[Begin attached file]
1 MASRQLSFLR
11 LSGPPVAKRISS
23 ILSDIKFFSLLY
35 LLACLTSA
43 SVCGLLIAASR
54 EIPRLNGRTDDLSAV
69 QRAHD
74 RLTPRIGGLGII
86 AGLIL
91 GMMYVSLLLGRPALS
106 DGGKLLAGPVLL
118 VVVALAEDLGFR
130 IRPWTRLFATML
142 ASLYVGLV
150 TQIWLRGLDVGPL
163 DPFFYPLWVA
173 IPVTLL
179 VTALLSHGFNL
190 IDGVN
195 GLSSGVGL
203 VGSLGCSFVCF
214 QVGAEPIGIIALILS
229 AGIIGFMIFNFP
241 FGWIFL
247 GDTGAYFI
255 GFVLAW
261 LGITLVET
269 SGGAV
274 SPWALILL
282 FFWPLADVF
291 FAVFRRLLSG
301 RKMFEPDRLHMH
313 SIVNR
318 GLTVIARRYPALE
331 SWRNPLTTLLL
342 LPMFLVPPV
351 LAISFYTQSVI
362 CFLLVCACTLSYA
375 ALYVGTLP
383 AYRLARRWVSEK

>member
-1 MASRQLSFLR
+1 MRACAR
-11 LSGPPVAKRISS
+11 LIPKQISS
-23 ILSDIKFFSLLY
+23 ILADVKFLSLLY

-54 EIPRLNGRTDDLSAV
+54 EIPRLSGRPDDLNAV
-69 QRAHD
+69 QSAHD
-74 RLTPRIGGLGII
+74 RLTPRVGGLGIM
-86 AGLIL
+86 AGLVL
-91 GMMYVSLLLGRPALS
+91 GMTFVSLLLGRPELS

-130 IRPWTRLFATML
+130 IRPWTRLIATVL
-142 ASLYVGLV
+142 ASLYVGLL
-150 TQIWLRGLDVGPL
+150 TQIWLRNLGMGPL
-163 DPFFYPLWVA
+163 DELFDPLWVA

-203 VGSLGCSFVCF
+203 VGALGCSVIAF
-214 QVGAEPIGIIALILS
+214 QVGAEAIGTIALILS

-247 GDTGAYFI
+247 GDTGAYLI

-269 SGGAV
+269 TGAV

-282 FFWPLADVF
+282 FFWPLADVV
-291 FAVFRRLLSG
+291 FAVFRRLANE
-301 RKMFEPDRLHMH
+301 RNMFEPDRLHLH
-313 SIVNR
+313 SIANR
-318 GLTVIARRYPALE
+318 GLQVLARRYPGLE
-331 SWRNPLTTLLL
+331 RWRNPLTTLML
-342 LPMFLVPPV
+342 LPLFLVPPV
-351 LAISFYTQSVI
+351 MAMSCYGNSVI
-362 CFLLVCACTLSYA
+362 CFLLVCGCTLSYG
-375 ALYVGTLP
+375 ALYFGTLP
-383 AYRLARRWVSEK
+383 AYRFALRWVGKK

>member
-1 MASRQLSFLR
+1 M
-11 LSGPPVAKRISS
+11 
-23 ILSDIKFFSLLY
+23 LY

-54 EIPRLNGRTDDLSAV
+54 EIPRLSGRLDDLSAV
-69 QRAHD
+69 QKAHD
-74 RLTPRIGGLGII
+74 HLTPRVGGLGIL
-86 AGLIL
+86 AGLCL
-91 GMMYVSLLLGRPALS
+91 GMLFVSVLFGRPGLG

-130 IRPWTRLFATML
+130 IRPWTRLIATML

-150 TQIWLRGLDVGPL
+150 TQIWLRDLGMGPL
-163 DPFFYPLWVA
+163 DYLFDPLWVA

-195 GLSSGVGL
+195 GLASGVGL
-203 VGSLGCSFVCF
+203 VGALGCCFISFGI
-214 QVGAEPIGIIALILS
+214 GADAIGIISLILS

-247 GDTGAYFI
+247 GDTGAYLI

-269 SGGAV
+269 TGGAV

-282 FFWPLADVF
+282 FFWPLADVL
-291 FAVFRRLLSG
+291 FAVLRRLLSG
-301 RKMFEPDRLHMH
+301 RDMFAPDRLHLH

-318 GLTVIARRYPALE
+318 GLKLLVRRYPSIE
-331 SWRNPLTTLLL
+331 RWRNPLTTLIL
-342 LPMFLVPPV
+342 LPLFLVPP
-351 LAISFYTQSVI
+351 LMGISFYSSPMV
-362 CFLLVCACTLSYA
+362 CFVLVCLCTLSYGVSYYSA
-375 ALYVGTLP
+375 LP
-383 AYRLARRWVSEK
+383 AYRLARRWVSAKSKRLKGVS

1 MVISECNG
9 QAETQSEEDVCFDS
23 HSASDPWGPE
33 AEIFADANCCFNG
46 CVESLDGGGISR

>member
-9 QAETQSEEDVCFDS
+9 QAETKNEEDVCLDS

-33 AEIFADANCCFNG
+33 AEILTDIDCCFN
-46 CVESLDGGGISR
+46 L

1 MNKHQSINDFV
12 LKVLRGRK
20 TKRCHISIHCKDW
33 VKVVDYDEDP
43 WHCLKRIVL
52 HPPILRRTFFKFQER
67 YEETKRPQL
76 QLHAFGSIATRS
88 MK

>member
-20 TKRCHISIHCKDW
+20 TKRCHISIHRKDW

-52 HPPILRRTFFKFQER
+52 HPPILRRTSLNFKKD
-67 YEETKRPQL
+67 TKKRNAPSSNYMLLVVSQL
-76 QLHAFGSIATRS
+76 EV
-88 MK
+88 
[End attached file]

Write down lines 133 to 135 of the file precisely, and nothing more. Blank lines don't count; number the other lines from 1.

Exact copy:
-301 RKMFEPDRLHMH
+301 RDMFAPDRLHLH

-318 GLTVIARRYPALE